A $4 million government subsidy will help the Waitangi National Trust survive the effects of Covid-19.
The trust is responsible for managing the historic Waitangi Treaty Grounds in the Bay of Islands.
It is believed to be the first time the trust has received government funding for its baseline operations since it was established in 1932. The funding comes from the Arts, Culture and Heritage Budget.
Trust chief executive Greg McManus said the funding was a huge relief, because it had relied on tourism revenue.
"With international tourism gone for the foreseeable future, the trust faced some stark choices, including closing to the public and laying off most of our staff," McManus said.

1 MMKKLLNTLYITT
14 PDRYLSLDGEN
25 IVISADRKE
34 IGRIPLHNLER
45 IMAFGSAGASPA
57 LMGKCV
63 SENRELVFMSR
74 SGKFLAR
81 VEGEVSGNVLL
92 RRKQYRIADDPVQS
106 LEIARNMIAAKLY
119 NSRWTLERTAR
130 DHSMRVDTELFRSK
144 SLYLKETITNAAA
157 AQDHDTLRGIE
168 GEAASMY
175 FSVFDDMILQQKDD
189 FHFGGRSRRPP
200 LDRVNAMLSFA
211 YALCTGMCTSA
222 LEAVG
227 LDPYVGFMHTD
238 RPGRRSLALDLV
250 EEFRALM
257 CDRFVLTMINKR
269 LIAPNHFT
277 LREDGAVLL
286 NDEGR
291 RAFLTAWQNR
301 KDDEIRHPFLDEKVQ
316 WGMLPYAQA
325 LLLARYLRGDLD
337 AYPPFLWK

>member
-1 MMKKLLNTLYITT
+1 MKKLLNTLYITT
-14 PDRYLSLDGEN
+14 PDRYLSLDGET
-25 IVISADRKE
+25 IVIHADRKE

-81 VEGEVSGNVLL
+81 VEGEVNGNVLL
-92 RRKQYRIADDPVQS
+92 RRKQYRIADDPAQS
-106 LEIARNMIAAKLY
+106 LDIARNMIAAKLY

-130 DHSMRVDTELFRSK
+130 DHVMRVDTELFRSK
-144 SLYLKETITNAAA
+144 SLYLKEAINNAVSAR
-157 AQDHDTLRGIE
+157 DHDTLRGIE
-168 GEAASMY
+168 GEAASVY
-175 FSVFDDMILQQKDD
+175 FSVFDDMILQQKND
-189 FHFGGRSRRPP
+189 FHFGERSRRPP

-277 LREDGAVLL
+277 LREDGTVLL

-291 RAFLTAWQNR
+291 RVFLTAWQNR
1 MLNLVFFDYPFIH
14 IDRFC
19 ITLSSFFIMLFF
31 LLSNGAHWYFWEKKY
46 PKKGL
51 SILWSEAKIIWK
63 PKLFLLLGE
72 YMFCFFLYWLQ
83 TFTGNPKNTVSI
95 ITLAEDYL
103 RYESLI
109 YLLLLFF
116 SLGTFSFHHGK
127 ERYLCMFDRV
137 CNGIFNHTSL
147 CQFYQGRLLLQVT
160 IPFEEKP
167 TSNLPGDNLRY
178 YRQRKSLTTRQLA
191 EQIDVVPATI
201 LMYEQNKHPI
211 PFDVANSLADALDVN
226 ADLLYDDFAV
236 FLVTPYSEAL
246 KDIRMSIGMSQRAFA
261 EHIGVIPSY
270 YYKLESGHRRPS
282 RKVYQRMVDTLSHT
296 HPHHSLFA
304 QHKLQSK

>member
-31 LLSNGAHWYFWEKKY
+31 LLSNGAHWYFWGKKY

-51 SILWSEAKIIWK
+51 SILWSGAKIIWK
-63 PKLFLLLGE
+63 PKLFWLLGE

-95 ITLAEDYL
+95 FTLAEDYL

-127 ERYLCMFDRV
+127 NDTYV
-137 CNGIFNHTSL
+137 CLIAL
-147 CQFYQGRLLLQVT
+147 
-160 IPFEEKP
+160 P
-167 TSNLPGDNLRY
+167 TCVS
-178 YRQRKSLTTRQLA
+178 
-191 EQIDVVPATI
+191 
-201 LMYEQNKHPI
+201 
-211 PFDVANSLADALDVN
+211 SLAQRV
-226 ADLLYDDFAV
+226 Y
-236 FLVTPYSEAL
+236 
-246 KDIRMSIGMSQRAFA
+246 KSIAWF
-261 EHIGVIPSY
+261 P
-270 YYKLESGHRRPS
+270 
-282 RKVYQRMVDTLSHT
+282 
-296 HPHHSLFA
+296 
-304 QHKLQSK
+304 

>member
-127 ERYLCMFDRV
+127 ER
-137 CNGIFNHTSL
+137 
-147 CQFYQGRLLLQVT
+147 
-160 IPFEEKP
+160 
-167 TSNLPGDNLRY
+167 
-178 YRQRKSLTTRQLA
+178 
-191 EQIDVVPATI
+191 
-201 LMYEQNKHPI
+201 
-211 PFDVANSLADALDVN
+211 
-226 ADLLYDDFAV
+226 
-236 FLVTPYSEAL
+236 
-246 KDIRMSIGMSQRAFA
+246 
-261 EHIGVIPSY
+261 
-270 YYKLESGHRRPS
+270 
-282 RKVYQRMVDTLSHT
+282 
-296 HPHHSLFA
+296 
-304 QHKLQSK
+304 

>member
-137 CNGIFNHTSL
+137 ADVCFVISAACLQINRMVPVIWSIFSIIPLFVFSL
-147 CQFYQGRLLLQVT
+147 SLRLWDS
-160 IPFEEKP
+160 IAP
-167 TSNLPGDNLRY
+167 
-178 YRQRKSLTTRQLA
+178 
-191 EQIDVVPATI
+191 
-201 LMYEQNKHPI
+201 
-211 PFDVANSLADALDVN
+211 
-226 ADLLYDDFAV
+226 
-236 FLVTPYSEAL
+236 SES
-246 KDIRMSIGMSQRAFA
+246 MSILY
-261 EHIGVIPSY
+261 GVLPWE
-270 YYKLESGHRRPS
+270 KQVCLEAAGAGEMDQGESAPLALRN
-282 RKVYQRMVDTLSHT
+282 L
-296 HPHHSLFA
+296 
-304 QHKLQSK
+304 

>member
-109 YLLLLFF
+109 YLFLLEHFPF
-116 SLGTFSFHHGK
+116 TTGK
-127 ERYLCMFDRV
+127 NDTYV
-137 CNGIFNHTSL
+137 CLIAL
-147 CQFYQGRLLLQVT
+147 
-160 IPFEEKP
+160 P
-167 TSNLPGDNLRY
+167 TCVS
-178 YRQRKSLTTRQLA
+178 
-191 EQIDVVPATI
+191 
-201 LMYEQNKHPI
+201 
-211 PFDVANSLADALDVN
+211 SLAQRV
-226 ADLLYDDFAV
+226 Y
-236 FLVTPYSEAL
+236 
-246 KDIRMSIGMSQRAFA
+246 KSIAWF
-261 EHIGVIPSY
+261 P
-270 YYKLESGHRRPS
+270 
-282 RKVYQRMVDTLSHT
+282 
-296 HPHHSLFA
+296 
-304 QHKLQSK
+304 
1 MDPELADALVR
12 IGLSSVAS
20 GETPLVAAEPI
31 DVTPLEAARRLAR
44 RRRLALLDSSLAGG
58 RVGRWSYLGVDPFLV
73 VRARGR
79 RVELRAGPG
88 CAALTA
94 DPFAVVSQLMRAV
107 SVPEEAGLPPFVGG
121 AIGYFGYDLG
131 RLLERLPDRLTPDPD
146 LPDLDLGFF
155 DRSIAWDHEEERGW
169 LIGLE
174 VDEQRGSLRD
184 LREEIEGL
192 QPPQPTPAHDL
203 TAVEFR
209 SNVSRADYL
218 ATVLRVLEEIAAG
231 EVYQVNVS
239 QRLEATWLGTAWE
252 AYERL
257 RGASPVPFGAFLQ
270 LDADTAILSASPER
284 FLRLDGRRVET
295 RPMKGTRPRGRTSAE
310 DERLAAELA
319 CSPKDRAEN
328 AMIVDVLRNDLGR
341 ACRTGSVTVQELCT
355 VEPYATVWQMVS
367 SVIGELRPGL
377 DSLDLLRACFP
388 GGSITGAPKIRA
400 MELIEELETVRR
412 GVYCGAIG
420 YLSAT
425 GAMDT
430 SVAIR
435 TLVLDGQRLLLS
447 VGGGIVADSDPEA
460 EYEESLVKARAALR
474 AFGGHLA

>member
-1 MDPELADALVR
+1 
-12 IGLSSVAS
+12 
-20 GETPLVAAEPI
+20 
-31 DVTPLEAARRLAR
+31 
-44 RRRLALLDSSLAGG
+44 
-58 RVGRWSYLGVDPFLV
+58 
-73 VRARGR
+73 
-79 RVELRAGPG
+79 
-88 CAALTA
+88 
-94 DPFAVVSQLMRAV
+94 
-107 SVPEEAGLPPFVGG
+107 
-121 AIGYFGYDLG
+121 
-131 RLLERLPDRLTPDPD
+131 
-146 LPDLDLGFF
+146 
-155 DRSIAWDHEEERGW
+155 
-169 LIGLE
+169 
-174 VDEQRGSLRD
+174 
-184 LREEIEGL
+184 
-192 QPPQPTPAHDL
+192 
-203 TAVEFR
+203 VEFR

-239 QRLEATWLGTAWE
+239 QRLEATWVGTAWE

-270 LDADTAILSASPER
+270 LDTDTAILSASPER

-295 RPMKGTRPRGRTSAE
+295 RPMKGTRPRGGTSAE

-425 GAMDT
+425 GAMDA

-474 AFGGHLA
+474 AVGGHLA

"With this funding, the trust can continue to operate and play a leading role in the recovery of the tourism sector in Northland."
The trust kept permanent staff employed during alert levels 4 and 3, but paid out seasonal staff until the end of April.
The Treaty grounds reopened to the public last Saturday.
Trust chairperson Pita Tipene said he was grateful for the funding.
"Our mission is to demonstrate the ongoing promise of Waitangi to the world and this funding will enable the trust to continue to deliver on that mission," Tipene said.
"I encourage all New Zealanders - Māori, Pākehā and new New Zealanders alike - to visit Waitangi during this time, when the usual crowds of international visitors are absent.
"It is a perfect time to reconnect with Waitangi and with our shared heritage as citizens of Aotearoa."